After doing some research lately on winter sowing, a gardening technique I have heard multiple gardeners discuss. .I decided that it sounded intriguing enough to try out. While my big boys were helping our friend Lane with the destruction and re-struction of a house. .and Miss Thing was asleep. .This nine year old needed something to do. .so we went to the greenhouse to get creative.
Winter sowing is the process of planting mini-greenhouses with seeds. .and setting them outside for the remainder of the winter. The point is to get seedlings by mimicking mother nature. .in a sheltered kind of fashion. There are LOTS of ways it can be done. .here's what we did.
Because I had smashed all of our other milk cartons to recycle, I only found 2 that were ready to use.(now I have 2 more ready, waiting to be planted.) We sliced the jugs all the way around, leaving a small intact piece where the handle is. Cut some drainage holes in the bottom. .added about 4 inches of soil (we used Miracle grow potting mix. .but some people just dig dirt out of their gardens). Wet it down. Sprinkled with seeds, covered with a bit more soil, and sprinkled with water again. Then we folded the top back down, taped it shut with duct tape. .and set it in a sunny spot. Be sure to leave the milk cap off for ventilation. .or you will bake your seeds. We also used some plastic planters and then covered them with a layer of 4 mil plastic construction sheeting (like a dropcloth, but a little thicker) picked up at the local lumber yard. I also cut some ventilation slits in the plastic sheeting.
We started with 8 types of seed. The theory is that they will germinate on time because it is nice and warm in the little greenhouse climate. They are also getting cold at night too. .so they are hardier at planting time than other plants. This will save tons of room in my greenhouse if it works. Seeds like morning glory and other hard coated seeds don't need to be soaked or nicked before planting like this. .the freeze and thaw action softens them just like mother nature would. I plan to start most of my flowers this way. .and have been able to include some varieties that I would never have tried in the greenhouse due to space. I'm also going to try a couple varieties that I haven't had good luck starting myself to see if it works.
We put the flats on the south side of the greenhouse. .which is both out of the way, and sunny/warm. .so it should work well there, without being an eyesore. I can hardly wait until spring to see how well it will work out!!
In other gardening news, this girl is now sneaking out to the greenhouse to "water" and eat chives!! I caught her last weekend while she was telling me that she had "watered" the greenhouse. .all by herself. The scent of chives on her breath was a pretty good giveaway to her REAL motives!! We also enjoyed some Swiss chard in our lettuce salad last weekend. It's such a beautiful leafy green packed full of goodness!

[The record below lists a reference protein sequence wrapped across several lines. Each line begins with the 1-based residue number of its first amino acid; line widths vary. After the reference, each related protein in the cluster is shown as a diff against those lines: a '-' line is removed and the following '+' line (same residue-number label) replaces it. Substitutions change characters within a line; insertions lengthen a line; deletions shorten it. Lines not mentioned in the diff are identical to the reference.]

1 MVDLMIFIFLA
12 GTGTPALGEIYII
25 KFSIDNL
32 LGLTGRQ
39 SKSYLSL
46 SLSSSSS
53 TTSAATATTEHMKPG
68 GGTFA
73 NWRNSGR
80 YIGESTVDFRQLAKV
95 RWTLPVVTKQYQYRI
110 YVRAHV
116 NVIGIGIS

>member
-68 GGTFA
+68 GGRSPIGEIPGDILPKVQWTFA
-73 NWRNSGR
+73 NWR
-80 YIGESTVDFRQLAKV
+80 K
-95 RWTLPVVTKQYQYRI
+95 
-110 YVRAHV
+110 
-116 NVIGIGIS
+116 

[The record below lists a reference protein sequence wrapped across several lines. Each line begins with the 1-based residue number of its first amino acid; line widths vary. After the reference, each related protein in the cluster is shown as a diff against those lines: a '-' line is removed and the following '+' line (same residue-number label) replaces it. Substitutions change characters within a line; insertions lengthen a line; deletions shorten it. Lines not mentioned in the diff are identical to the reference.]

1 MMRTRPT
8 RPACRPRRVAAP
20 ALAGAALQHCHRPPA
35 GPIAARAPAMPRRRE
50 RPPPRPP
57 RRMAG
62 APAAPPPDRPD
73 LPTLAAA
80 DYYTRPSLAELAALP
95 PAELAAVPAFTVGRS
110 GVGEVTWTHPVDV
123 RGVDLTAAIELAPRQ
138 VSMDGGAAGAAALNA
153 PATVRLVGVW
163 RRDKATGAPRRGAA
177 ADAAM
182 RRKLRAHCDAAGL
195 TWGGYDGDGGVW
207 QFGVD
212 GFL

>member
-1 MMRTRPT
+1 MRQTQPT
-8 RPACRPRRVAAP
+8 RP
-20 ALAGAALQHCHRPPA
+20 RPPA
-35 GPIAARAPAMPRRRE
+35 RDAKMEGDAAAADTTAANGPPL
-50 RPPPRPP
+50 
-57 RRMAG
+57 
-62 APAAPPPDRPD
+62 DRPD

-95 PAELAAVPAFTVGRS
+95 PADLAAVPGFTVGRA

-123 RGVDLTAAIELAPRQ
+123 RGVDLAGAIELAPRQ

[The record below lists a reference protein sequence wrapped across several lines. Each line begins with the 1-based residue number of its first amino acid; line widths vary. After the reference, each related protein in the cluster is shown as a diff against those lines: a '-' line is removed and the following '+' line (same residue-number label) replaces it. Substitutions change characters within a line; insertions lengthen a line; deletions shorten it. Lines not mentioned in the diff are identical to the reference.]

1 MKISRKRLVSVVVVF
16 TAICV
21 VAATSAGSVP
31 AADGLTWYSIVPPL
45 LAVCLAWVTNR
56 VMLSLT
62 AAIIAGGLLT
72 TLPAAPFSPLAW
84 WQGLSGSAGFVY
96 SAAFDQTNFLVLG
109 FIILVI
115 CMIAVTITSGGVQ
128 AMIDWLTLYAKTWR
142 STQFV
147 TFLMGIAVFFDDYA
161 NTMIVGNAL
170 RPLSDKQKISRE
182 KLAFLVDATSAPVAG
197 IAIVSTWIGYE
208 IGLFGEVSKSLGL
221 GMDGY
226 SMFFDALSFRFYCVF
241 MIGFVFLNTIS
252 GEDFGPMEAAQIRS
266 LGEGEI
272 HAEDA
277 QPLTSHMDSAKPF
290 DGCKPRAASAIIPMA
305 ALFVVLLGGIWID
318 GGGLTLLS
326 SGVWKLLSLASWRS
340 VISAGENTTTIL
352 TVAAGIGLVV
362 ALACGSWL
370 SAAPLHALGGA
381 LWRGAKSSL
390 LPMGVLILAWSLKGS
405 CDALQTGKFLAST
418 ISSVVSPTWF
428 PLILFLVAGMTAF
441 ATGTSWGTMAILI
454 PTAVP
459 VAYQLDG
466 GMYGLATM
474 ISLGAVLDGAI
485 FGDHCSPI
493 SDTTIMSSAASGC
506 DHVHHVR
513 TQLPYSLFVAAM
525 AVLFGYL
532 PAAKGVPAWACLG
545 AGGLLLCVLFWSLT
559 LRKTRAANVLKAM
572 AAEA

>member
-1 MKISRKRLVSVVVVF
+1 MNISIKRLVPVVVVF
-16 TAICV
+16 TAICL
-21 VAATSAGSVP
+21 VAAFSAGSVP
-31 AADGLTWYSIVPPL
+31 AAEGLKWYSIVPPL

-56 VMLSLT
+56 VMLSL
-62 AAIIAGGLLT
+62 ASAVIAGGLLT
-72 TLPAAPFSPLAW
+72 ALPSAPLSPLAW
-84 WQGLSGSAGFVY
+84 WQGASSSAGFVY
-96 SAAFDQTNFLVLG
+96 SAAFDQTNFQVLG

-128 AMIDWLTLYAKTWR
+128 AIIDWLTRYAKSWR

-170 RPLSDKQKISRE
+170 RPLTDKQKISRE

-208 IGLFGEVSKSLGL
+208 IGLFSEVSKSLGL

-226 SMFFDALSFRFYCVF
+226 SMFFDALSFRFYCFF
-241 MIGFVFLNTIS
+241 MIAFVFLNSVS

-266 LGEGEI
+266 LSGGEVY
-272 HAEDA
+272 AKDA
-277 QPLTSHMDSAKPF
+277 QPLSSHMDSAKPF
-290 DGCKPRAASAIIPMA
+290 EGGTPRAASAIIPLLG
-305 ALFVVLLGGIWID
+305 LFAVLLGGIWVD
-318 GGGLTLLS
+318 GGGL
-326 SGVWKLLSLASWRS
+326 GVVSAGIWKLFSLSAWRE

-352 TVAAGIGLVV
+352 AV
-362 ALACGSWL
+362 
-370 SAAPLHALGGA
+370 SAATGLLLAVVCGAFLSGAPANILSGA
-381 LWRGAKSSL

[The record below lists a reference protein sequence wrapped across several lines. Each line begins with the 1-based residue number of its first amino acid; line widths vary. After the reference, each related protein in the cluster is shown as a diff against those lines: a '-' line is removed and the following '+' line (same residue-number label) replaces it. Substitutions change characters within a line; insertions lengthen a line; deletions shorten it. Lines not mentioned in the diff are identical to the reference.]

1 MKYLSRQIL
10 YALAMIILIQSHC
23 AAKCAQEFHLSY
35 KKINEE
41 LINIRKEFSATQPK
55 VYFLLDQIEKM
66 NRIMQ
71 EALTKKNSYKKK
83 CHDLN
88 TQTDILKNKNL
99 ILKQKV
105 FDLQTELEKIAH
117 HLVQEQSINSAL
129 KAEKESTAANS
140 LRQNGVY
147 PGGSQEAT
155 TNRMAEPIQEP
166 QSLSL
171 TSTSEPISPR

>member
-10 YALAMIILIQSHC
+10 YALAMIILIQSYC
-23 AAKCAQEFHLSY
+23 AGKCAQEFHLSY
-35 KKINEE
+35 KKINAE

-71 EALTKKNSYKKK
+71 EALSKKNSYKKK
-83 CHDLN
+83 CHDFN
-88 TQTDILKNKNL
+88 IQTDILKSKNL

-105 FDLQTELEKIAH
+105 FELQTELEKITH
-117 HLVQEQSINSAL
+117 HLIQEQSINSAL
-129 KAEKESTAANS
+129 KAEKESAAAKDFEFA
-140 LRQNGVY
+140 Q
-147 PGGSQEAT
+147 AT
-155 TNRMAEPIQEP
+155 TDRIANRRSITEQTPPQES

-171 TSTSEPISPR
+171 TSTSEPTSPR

I have decided that these are one of the cherry tomato varieties, because of the way that they are coming on in a cluster of fruit.
GonSS. .did the sweet baby tomatoes get this big?? They appear to be bigger than grocery store cherry tomatoes. .but there are a ton of them on this plant (which you can see for yourself) I had planted a black tomato. .determinate variety. .but it really never got this much fruit on it at once. This plant will yet surprise us as to which variety it is!
I sowed some cabbage. .just cause. . a few weeks ago. .and the seedlings are off and running. I was curious as to whether they would be a good specimen for a greenhouse. The first 2 years I grew some lettuce, tomatoes and peppers for consumption during the winter season. This year I find myself ready to try some new things. This is an evolving process. .and easy to see why there are so many books on the subject of greenhouse gardening. The little pot to the left is some leftover flat leafed parsley. I noted a couple of seeds sprouting the first of the week. I sowed these seeds in addition to some others back in September. .but due to an extra hot day. .and the fact that my ventilating things weren't working right. .the temperatures got so hot, I think they baked the seeds. .since NOTHING germinated at that time.
Grant and I sowed some lettuce mixes from Johnny's seeds a little over a week ago. .in 3 days some of the sprouts were up. Next weekend we should start another few flats. The lettuce we produce certainly is a far cry from feeding our family. .but it DOES make for some nice variety of our salad when we mix the baby greens with a head of iceberg lettuce from the store, and is cheaper than buying bags of baby mixed greens. .which I love in my salads.
I got seeds ordered from a few different catalogs last weekend. .as they arrive. .I plan to do some more winter sowing jugs. As I understand, this can be an ongoing process through the months of January and February. I hope I can report back with some success in March!! The best thing about this project is that you don't need anything special to do a little seed starting of your own!! I'd love to know if anyone else has ever tried this out. .and how it worked for you! I'd also love to know if anyone else will sign up to experiment with me the remaining months of winter!
It's almost Friday!!